Ultra DMA IDE: Also known as ATA version 4 (ATA-4), it can transfer data at 33Mbps, so it is also commonly seen in motherboard specifications as Ultra DMA/33, Ultra 66, or UDMA.

uninstall: To remove a program from a computer. This generally involves removing its configuration information from the Registry, its icons from the Start menu, and its program code from the file system.

Universal Serial Bus: check out USB.

Unix: Pronounced "you-nix." A 32-bit, multiuser, multitasking, portable operating system.

upper memory area: check out reserved memory area.

upper memory block (UMB): Free areas of memory that can be used for loading drivers and programs into the upper memory area.

USB: It stands for Universal Serial Bus. A technology used to connect peripheral devices to a computer. Each USB channel will support 127 devices and has a total transfer rate of up to 12MBps.

user.exe: Windows core component that allows a user to interact with Windows. It is the component responsible for interpreting keystrokes and mouse movements and sending the appropriate commands to the other core components.

user profiles: In order to allow each user to customize their Windows experience, user profiles save a particular user's desktop appearance and preferences so that when they log on, they will always have there own desktop, even if they share the machine with others.

utility program: A small program or set of small programs that support the operating system by providing additional services that the operating system does not provide.

UTP: It stands for unshielded twisted-pair. A kind of unshielded network cable that contains multiple conductors in pairs that are twisted around each other.

version: Each time that computer software is modified, new features are added and old problems are, hopefully, fixed. To tell these modified programs apart, computer programmers use versions. These are incremented by one digit (for example, from 1.0 to 2.0) for major revisions, or by a tenth of a digit (for example, from 2.0 to 2.1) for minor modifications. Higher version numbers mean newer versions.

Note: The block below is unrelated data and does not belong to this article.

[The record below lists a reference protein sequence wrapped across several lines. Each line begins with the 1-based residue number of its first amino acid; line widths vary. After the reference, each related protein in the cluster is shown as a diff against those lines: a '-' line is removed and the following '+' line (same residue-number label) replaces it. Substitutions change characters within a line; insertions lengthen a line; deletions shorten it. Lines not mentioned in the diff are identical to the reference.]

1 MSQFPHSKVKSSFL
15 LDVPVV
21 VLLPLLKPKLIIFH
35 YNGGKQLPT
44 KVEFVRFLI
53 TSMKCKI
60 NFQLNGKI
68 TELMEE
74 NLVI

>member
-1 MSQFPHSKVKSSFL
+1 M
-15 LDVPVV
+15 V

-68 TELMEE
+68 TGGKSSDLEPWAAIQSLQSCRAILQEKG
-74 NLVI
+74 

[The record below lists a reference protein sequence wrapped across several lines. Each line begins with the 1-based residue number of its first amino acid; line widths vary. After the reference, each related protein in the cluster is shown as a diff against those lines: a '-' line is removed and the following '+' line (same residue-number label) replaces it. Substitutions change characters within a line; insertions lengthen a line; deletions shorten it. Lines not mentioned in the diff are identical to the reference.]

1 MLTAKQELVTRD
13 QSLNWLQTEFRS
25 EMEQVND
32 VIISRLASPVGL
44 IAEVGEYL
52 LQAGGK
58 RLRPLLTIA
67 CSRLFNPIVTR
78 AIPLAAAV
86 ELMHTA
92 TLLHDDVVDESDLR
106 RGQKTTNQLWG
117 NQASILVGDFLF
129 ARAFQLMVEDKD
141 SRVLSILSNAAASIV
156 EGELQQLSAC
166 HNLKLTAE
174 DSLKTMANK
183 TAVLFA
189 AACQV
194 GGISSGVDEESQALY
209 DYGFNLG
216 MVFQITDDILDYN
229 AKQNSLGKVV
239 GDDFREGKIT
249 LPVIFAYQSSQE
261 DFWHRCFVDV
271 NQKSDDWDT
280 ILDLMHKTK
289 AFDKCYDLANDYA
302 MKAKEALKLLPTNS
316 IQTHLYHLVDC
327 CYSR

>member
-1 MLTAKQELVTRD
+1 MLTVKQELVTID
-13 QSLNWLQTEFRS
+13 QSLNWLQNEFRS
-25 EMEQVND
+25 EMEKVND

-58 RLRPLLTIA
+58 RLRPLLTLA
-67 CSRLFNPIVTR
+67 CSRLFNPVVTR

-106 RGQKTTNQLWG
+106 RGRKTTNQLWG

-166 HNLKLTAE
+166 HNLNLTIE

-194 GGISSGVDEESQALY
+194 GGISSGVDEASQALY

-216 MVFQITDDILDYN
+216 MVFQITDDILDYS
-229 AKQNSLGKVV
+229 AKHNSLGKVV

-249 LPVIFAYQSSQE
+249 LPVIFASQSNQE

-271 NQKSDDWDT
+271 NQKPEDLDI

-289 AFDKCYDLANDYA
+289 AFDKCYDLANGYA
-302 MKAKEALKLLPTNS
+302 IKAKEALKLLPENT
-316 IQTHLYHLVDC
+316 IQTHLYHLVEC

VGA: It stands for Video Graphics Array. A video adapter. VGA supports previous graphics standards, and provides several different graphics resolutions, including 640 pixels horizontally by 480 pixels vertically. A maximum of 256 colors can be displayed simultaneously, chosen from a palette of 262,114 colors. Because the VGA standard requires an analog display, it is capable of resolving a continuous range of gray shades or colors. In contrast, a digital display can only resolve a finite range of shades or colors.

video adapter: An expansion board that plugs into the expansion bus in a DOS computer and provides for text and graphics output to the monitor. The adapter converts the text and graphic signals into several instructions for the display that tell it how to draw the graphic.

Video Graphics Array check out VGA.

video RAM (VRAM): Special-purpose RAM with two data paths for access, rather than just one as in conventional RAM. These two paths let a VRAM board manage two functions at once-refreshing the display and communicating with the processor. VRAM doesn't require the system to complete one function before starting the other, so it allows faster operation for the whole video system.